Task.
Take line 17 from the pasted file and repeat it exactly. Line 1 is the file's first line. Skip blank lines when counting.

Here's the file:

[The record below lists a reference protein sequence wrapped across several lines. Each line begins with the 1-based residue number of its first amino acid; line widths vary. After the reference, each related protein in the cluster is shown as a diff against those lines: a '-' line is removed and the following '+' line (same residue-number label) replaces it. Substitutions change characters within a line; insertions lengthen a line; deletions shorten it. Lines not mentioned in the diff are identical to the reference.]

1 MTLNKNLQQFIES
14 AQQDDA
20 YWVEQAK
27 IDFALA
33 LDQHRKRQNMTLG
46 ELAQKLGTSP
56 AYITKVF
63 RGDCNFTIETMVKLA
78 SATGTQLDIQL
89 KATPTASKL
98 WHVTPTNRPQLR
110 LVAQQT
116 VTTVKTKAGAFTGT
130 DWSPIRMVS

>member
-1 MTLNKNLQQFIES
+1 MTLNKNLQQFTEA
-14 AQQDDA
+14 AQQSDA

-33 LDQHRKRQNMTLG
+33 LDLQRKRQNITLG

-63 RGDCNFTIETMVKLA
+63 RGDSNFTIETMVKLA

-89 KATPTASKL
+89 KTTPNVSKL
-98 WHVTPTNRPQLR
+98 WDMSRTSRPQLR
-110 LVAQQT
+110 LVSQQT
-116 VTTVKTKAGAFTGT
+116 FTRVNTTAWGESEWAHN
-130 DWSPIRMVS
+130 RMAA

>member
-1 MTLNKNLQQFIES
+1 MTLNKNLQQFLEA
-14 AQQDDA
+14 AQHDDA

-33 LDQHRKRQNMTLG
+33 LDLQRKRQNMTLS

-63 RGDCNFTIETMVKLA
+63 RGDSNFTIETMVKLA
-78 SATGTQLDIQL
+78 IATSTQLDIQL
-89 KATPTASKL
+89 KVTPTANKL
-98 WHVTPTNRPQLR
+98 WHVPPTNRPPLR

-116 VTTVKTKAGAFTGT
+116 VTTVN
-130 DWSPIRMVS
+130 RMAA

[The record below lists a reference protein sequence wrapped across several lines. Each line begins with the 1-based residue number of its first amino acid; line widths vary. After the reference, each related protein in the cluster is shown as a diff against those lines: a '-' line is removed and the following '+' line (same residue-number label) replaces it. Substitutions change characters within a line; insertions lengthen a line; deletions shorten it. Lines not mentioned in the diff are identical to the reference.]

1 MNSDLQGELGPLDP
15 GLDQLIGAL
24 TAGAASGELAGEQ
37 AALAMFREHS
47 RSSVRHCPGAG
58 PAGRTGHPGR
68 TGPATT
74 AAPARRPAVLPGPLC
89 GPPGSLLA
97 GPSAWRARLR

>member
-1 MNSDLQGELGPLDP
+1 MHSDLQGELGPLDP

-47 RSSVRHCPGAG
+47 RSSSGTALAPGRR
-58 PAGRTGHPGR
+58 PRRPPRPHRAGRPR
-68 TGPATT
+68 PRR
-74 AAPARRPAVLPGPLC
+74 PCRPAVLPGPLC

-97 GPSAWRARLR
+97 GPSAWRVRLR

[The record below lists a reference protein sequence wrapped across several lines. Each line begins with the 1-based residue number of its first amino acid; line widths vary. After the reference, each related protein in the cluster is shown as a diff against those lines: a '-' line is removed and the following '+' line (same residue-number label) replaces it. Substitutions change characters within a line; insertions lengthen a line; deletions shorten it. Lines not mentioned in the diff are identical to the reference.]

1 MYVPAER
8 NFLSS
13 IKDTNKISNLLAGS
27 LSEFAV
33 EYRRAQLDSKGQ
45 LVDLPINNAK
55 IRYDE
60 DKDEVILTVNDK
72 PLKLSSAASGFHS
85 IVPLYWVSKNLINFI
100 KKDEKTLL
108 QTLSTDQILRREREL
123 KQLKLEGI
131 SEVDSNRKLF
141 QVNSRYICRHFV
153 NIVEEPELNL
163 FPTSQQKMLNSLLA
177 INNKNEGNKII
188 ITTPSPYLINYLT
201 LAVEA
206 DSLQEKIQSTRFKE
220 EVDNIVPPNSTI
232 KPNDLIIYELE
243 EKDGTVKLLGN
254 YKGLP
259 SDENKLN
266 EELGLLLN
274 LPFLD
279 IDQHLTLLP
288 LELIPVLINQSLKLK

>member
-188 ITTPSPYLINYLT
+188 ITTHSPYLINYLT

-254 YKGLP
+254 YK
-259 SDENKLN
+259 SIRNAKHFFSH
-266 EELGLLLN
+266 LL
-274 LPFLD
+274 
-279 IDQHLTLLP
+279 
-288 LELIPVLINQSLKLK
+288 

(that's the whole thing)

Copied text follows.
-1 MTLNKNLQQFIES